The latest tit-for-tat EU-China trade disputes could signal worse to come but both sides have a lot to lose if things get out of hand and harm the much-needed economic growth they seek, analysts said.
In May alone, the two have locked horns over solar panels, steel tubes and telecoms equipment, sparking fears of a trade war between two of the world’s biggest trading partners.
Analysts said the increase in tensions could simply reflect the fact that both are feeling the pressure from a sharp economic slowdown. China grew at its slowest pace in 13 years in 2012 while the EU economy, sapped by the debt crisis and soaring unemployment, is mired in a record-long recession.“I think the fact that the EU is in a negative growth spiral cannot be divorced from their trade actions with China,” said Sergio Marchi, head of the Marchi Group management consultancy and former Canadian International Trade Minister and ambassador to the World Trade Organization.
EU political leaders “at this time of job losses and economic hardship want to demonstrate to their constituents that they are tough in the face of any challenges from China,” Marchi said.
But the danger is that they go too far.
“The EU must be careful in not overplaying its hand. China understands politics but they don’t like being put on the public spot, especially if it runs the risk of losing face publicly.
“If they decide to fight back, then the EU might be facing a lose-lose scenario,” Marchi added. Zhang Hanlin, professor at the University of International Business and Economics in Beijing, said the main loser in any trade war would “certainly be the EU, EU consumers and EU industry, not China.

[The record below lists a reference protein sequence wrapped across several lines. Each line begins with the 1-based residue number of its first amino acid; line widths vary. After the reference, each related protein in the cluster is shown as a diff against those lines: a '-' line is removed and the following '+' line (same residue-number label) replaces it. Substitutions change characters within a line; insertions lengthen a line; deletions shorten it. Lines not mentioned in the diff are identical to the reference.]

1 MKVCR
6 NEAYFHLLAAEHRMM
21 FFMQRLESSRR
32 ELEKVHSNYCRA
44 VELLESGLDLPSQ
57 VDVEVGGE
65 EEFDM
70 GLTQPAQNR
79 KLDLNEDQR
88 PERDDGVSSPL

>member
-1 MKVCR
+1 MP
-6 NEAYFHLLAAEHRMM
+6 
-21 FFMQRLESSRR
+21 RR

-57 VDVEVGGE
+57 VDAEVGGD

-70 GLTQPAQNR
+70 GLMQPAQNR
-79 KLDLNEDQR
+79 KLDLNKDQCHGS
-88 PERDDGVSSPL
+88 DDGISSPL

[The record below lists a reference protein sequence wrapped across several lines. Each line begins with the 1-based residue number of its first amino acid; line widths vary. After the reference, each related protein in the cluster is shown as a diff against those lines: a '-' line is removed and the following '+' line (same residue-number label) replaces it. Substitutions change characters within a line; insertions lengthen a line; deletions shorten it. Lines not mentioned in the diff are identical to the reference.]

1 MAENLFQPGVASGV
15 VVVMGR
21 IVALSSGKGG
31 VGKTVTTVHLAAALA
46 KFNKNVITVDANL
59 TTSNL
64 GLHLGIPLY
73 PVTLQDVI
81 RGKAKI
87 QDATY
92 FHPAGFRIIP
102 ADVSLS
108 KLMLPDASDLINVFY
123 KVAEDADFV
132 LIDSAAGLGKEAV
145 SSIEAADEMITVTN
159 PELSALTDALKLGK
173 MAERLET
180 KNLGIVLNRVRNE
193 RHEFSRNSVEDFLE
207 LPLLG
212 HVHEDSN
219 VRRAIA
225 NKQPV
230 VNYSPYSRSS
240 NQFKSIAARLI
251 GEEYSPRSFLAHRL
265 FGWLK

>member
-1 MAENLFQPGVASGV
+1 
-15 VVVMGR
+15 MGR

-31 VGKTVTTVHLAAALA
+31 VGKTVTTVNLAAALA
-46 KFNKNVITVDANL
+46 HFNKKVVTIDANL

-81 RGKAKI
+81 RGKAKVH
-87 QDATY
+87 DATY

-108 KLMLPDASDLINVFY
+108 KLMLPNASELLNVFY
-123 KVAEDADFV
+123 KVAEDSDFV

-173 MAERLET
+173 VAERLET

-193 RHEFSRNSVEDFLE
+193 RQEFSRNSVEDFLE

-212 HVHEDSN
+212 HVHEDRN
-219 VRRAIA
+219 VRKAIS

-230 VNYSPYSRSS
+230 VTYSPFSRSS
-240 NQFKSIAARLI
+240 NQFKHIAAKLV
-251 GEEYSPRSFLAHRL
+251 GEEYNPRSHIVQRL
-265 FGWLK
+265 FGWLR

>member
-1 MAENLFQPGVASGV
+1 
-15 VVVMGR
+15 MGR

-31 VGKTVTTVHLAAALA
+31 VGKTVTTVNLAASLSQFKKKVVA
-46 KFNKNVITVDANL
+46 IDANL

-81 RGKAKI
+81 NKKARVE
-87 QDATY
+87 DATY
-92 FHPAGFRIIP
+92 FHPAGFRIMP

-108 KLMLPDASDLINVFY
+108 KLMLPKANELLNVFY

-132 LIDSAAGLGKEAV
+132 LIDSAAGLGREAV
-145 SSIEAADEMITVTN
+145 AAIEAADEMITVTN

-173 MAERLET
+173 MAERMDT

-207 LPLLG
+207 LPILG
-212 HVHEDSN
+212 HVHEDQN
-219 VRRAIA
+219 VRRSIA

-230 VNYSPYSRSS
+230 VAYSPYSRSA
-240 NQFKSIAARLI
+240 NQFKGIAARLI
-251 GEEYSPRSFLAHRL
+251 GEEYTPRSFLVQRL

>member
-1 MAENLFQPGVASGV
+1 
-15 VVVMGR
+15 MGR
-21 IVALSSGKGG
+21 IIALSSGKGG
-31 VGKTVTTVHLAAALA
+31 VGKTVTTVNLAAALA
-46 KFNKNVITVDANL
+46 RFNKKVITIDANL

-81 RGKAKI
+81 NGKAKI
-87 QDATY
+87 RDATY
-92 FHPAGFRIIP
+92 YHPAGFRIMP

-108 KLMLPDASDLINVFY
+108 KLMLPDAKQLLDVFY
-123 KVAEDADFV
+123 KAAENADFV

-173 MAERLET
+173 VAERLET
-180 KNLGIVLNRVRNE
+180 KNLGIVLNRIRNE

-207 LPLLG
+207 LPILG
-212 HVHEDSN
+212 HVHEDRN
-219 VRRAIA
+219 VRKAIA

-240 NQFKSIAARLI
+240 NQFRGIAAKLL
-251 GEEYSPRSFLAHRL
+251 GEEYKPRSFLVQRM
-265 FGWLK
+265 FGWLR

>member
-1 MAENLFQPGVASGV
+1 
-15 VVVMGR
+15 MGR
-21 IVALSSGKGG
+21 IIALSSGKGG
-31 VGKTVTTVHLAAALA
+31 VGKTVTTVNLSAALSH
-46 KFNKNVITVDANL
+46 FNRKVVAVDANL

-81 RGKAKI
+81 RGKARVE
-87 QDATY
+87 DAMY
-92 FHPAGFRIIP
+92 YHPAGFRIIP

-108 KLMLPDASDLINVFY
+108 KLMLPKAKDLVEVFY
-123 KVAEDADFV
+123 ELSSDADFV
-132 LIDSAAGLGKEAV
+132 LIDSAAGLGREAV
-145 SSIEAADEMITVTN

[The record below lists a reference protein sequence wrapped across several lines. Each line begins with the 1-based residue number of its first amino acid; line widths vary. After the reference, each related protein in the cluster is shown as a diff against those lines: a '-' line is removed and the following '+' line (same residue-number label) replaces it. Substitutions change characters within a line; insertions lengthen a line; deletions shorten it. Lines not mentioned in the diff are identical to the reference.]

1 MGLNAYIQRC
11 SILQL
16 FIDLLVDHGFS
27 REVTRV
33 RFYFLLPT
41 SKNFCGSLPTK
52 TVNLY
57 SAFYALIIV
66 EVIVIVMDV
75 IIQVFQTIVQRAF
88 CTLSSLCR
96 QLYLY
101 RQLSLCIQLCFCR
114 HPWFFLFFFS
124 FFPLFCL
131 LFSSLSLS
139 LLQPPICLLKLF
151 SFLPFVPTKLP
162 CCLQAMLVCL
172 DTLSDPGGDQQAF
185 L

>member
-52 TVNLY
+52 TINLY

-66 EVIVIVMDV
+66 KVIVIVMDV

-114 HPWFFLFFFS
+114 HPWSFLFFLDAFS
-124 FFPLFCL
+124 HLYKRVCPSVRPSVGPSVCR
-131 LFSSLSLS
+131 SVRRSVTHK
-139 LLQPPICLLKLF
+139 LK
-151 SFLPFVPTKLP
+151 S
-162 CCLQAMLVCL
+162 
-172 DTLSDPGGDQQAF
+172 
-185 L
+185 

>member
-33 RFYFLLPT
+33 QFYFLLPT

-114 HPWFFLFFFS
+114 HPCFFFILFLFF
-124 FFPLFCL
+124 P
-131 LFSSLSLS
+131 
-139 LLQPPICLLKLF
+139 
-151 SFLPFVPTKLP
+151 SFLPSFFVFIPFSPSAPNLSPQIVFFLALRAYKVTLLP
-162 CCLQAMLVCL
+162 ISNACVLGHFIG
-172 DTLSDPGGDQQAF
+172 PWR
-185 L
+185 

“The EU is recovering and definitely needs the support of the global market because the EU, like China, is an economy that depends a lot on foreign demand,” Zhang said. The stakes are enormous. EU exports to China totalled $212 billion last year, with imports $334 billion, making theirs one of the biggest trading relationships in the world.
Analyst said the risks are even greater with a new political leadership in Beijing which may be more sensitive to slights.
So far, their response has been firm but guarded. China “does not want ... a trade war,” Chinese commerce ministry spokesman Shen Danyang said this week after the EU threatened an anti-subsidy probe into telecoms imports.
“We hope the EU will not take actions that do no good to either side.”
Brussels was careful too in announcing the telecoms probe, highlighting it as a “decision in principle” taken pending “negotiations towards an amicable solution with the Chinese authorities.”
— Don’t give ‘trade spats ... more importance than they are due’ —
The EU is not blind to other Chinese sensitivities.For example, Beijing has expressed concerns over what it sees as US efforts to contain its power in Asia and the Pacific as President Barack Obama ‘pivots’ back to the region. It has also noted EU-US plans for what could be the biggest Free Trade Agreement in the world.
An EU official said that during last month’s visit to China by EU foreign affairs head Catherine Ashton, Chinese officials had “mentioned again” the possibility of Brussels and Beijing concluding an FTA.
While the EU feels an investment protection accord would be best at this stage, the official said the EU had reassured Beijing a US accord was “not aimed at closing the transatlantic relationship” but rather at opening it up, including to China.“Europe is poised to launch this process as soon as China is ready and we look forward to working with the new Chinese government to reach a deal,” EU trade spokesman John Clancy said Friday of the investment accord.
“This would be a first step — when we see progress in these talks with China (we could) also envisage to consider an FTA,” Clancy added. At the same time as there have been disputes, there have also been agreements. Earlier this month, for example, the European Commission approved a $900-million tie-up between Sweden’s Volvo Trucks and China’s Dongfeng Motor which will create the world’s biggest lorry maker ahead of Germany’s Daimler. “I would not give the current trade spats ... more importance than they are due,” said European Liberal Democrat lawmaker Sir Graham Watson. “Dumping investigations are the normal currency of international trade ... during the last Commission, it was all about shoes and bras,” Watson said.
“The Brussels-Beijing relationship will go on as before.”